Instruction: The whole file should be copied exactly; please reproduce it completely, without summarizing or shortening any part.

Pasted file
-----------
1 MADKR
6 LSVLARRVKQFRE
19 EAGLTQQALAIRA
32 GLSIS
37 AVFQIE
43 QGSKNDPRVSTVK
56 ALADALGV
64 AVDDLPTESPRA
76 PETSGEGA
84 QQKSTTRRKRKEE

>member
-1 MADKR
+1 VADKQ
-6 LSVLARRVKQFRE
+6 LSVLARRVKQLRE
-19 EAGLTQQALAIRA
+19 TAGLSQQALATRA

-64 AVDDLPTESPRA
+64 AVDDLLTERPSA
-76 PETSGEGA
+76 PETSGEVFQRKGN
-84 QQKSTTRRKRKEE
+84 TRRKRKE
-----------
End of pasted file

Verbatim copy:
1 MADKR
6 LSVLARRVKQFRE
19 EAGLTQQALAIRA
32 GLSIS
37 AVFQIE
43 QGSKNDPRVSTVK
56 ALADALGV
64 AVDDLPTESPRA
76 PETSGEGA
84 QQKSTTRRKRKEE

>member
-1 MADKR
+1 VADKQ
-6 LSVLARRVKQFRE
+6 LSVLARRVKQLRE
-19 EAGLTQQALAIRA
+19 TAGLSQQALATRA

-64 AVDDLPTESPRA
+64 AVDDLLTERPSA
-76 PETSGEGA
+76 PETSGEVFQRKGN
-84 QQKSTTRRKRKEE
+84 TRRKRKE